Evidence of Barrier Deficiency in Rosacea and the Importance of Integrating OTC Skincare Products into Treatment Regimens

April 2021 | Volume 20 | Issue 4 | Original Article | 384 | Copyright © April 2021


Published online March 16, 2021

Hilary Baldwin MDa, Andrew F. Alexis MD MPHb, Anneke Andriessen PhDc, Diane S. Berson MD FAADd, Patricia Farris MD FAADe, Julie Harper MDf, Edward Lain MD FAADg, Shari Marchbein MDh, Linda Stein Gold MDi, Jerry Tan FRCPCj

aAcne Treatment & Research Center, Brooklyn, NY
bIcahn School of Medicine at Mount Sinai, New York, NY
cRadboud UMC Nijmegen, Andriessen Consultants, Malden, The Netherlands
dCornell University Weill Medical College, Weill Cornell Medical Center, Dermatology, New York, NY
eTulane University School of Medicine, New Orleans, LA; Sanova Dermatology, Metairie, LA
fThe Dermatology and Skin Care Center of Birmingham, Birmingham, AL
gSanova Dermatology, Austin TX; Austin Institute for Clinical Research, Austin, TX
hNYU School of Medicine, New York, NY
iHenry Ford Health System, Detroit, MI
jRoyal College of Physicians and Surgeons of Canada; Schulich School of Medicine and Dentistry, Department of Medicine, Western University, Windsor, ON, Canada; Windsor Clinical Research Inc; The Healthy Image Centre, Windsor, ON, Canada



of a highly ordered 3-dimensional structure. Ceramides – of which there are many varieties - compose about 50% of the total lipids and are highly location-specific. Abnormalities in ceramide composition alter the stratum corneum's physiologic properties and contribute to barrier dysfunction and disease. Ceramide levels are reduced or structurally aberrant in psoriasis, ichthyosis, acne, AD, and skin damaged by surfactants.3,18-22 The use of ceramide-containing skincare products has been shown to restore ceramide composition and improve skin function and disease severity.23-26

Evidence for barrier dysfunction in rosacea
Although physicians may accept that rosacea is a barrier defect disorder, data have been primarily circumstantial until recently. Data that point to barrier deficiency in rosacea includes evidence of increased trans-epidermal water loss (TEWL), decreased skin hydration, increased stratum corneum (SC) pH, increased lactic acid stinger reaction, symptoms of itch, burn, and sting, and an increased incidence of irritant and allergic contact dermatitis.9,27-31 Still lacking is the identification of specific lipid abnormalities in rosacea-prone skin.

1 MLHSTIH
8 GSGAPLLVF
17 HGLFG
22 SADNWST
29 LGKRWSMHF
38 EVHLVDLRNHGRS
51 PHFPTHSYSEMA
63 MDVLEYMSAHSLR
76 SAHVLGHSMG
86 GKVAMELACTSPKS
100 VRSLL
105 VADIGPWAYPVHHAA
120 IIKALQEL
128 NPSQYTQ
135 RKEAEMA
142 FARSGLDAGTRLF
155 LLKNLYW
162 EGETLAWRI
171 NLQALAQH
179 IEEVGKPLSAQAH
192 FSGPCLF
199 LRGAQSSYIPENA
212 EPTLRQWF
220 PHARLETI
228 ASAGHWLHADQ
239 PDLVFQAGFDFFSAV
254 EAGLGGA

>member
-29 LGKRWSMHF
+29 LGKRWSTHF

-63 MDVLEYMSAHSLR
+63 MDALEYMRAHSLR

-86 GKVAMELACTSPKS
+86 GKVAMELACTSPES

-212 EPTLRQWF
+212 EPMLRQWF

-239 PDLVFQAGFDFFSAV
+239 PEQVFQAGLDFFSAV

TEWL and skin hydration in both rosacea and AD were evaluated in a study exploring skin barrier function.9 The skin's irritation threshold to different sodium lauryl sulfate concentrations was assessed on the volar forearm and nasolabial fold in ninetyone patients with AD, rosacea, and healthy individuals. TEWL was higher (P=0.127) in AD patients compared to rosacea, which exceeded that of healthy patients. Skin hydration was decreased equally in atopic and rosacea patients compared to controls. Patients with AD showed enhanced susceptibility to sodium lauryl sulfate in comparison with rosacea and healthy subjects. In the rosacea patients, skin barrier impairment was limited to the area affected by rosacea, indicating that rosacea as an inflammatory disease is not generally related to an impaired barrier function, unlike AD. The authors, therefore, theorized skin physiology deterioration to be a consequence of inflammation.9

A study evaluating 135 patients with rosacea found that the erythematotelangiectatic form of rosacea occurs more frequently in dry skin than in seborrheic skin, while normal sebum levels were found in those with the predominantly papulopustular disease.7 However, the authors did note an imbalance in fatty acid concentration in patients with papulopustular disease that may influence skin barrier integrity. Notably, a significant reduction in skin hydration level persisted even after clinical improvement with oral minocycline.

Lonne-Rahm and co-workers evaluated a 5% lactic acid stinging reaction in 32 rosacea patients.29 This test is used to measure subjective skin irritation and constitutes a clinical measure of barrier function. Twenty-five patients were identified as having papulopustular disease, while seven had the erythematotelangiectatic type. They were compared to 32 healthy individuals. All patients with vascular disease were considered "stingers," compared to 68% of those with papules, pustules, and 19% of controls. SC permeability disruption was presumed to be the cause of the heightened response.